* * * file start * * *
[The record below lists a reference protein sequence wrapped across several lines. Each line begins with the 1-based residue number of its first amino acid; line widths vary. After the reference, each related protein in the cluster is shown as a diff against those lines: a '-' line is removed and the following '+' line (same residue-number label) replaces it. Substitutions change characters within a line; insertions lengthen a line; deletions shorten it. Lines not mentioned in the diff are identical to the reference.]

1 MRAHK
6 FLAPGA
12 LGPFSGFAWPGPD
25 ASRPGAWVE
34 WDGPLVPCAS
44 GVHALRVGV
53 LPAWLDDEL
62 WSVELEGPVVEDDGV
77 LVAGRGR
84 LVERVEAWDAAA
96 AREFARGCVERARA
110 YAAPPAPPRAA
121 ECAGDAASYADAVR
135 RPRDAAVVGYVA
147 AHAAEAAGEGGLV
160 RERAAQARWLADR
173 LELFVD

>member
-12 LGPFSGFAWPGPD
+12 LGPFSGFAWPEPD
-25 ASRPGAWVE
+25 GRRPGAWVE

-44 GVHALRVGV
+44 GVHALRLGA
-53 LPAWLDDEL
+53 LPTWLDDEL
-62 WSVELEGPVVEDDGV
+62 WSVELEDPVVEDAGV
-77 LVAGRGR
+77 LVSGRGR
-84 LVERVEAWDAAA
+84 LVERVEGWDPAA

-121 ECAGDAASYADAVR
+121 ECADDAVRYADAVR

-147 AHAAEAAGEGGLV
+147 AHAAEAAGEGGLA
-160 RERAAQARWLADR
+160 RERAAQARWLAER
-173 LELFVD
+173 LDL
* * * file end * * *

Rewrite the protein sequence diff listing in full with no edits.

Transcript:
[The record below lists a reference protein sequence wrapped across several lines. Each line begins with the 1-based residue number of its first amino acid; line widths vary. After the reference, each related protein in the cluster is shown as a diff against those lines: a '-' line is removed and the following '+' line (same residue-number label) replaces it. Substitutions change characters within a line; insertions lengthen a line; deletions shorten it. Lines not mentioned in the diff are identical to the reference.]

1 MRAHK
6 FLAPGA
12 LGPFSGFAWPGPD
25 ASRPGAWVE
34 WDGPLVPCAS
44 GVHALRVGV
53 LPAWLDDEL
62 WSVELEGPVVEDDGV
77 LVAGRGR
84 LVERVEAWDAAA
96 AREFARGCVERARA
110 YAAPPAPPRAA
121 ECAGDAASYADAVR
135 RPRDAAVVGYVA
147 AHAAEAAGEGGLV
160 RERAAQARWLADR
173 LELFVD

>member
-12 LGPFSGFAWPGPD
+12 LGPFSGFAWPEPD
-25 ASRPGAWVE
+25 GRRPGAWVE

-44 GVHALRVGV
+44 GVHALRLGA
-53 LPAWLDDEL
+53 LPTWLDDEL
-62 WSVELEGPVVEDDGV
+62 WSVELEDPVVEDAGV
-77 LVAGRGR
+77 LVSGRGR
-84 LVERVEAWDAAA
+84 LVERVEGWDPAA

-121 ECAGDAASYADAVR
+121 ECADDAVRYADAVR

-147 AHAAEAAGEGGLV
+147 AHAAEAAGEGGLA
-160 RERAAQARWLADR
+160 RERAAQARWLAER
-173 LELFVD
+173 LDL